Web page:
So far, we have considered only what we have called "complementary" patterns of relationship, in which the behavior patterns at one end of the relationship are different from, but fit in with, the behavior patterns at the other end (dominance-submission, etc.). There exists, however, a whole category of human interpersonal behavior which does not conform to this description. In addition to the contrasting complementary patterns, we have to recognize the existence of a series of symmetrical patterns, in which people respond to what others are doing by themselves doing
13 The Balinese social system in the mountain communities is almost entirely devoid of such dualisms. The ethological differentiation of the sexes is rather slight; political factions are completely absent. In the plains, there is a dualism which has resulted from the intrusive Hindoo caste system, those with caste being discriminated from those without caste. At the symbolic level (partly as a result of Hindoo influence) dualisms are much more frequent, however, than they are in the social structure (e.g., Northeast vs. Southwest, Gods vs. demons, symbolic Left vs. Right, symbolic Male vs. Female, etc.).
14 A fourth instance of this threefold pattern occurs in some great public schools (as in Charterhouse), where the authority is divided between the quieter, more polished, intellectual leaders ("monitors") and the rougher, louder, athletic leaders (captain of football, head of long room, etc.), who have the duty of seeing to it that the "fags" run when the monitor calls.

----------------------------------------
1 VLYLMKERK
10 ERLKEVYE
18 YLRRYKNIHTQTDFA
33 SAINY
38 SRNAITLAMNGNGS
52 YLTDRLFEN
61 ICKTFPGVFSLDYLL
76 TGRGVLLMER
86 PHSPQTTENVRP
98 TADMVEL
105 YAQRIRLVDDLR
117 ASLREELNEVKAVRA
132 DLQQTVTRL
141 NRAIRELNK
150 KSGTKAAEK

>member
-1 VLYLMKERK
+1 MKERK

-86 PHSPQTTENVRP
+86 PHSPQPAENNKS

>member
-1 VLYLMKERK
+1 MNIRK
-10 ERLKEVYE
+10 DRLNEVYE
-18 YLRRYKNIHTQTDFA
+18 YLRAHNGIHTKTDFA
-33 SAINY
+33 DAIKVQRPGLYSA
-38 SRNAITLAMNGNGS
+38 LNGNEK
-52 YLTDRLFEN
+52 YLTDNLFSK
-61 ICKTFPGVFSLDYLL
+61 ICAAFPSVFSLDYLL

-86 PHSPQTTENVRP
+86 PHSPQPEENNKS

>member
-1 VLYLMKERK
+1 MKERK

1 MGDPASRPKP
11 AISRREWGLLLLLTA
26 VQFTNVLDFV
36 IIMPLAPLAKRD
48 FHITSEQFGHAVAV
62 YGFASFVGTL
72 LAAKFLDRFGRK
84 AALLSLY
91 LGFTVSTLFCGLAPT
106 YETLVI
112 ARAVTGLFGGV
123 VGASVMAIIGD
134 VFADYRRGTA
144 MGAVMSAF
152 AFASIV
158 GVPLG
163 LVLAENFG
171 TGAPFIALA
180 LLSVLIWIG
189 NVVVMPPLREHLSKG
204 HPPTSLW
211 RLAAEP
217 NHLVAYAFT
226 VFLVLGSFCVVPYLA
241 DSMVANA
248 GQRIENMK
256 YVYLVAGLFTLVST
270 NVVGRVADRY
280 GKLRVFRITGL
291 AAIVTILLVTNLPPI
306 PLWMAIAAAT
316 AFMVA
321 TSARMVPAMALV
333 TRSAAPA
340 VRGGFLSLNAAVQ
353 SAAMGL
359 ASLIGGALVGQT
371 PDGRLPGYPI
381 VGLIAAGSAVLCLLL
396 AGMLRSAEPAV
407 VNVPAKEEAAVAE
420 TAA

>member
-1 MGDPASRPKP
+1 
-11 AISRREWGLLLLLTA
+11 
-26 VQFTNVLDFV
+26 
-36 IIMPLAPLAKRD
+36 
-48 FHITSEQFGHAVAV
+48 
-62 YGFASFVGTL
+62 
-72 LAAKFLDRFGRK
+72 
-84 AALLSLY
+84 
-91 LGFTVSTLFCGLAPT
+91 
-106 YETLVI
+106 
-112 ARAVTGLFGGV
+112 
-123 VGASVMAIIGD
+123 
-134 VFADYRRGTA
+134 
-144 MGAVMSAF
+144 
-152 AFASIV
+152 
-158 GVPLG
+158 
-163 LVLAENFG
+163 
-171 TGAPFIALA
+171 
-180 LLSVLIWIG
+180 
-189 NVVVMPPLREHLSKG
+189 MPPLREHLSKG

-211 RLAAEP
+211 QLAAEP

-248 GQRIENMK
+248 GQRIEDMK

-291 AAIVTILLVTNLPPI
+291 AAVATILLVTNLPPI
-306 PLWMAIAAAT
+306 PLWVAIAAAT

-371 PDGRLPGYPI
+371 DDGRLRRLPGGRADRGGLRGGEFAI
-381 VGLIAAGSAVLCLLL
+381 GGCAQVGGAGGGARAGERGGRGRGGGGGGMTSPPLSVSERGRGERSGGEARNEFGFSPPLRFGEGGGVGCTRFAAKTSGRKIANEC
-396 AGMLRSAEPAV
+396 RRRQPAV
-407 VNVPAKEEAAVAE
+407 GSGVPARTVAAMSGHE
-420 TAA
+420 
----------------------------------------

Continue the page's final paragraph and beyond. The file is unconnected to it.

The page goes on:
15 For a general discussion of cultural variants of the Oedipus situation and the related systems of cultural sanctions, cf. M. Mead ("Social change and cultural something similar. In particular, we have to consider those competitive16 pat-terns in which individual or group A is stimulated to more of any type of behavior by perceiving more of that same type of behavior (or greater success in that type of behavior) in individual or group B.
There is a very profound contrast between such competitive systems of behavior and complementary dominance-submission systems —a highly significant contrast for any discussion of national character. In complementary striving, the stimulus which prompts A to greater efforts is the relative weakness in B; if we want to make A subside or submit, we ought to show him that B is stronger than he is. In fact, the complementary character structure may be summarized by the phrase "bully-coward," implying the combination of these characteristics in the personality. The symmetrical competitive systems, on the other hand, are an almost precise functional opposite of the complementary. Here the stimulus which evokes greater striving in A is the vision of greater strength or greater striving in B; and, inversely, if we demonstrate to A that B is really weak, A will relax his efforts.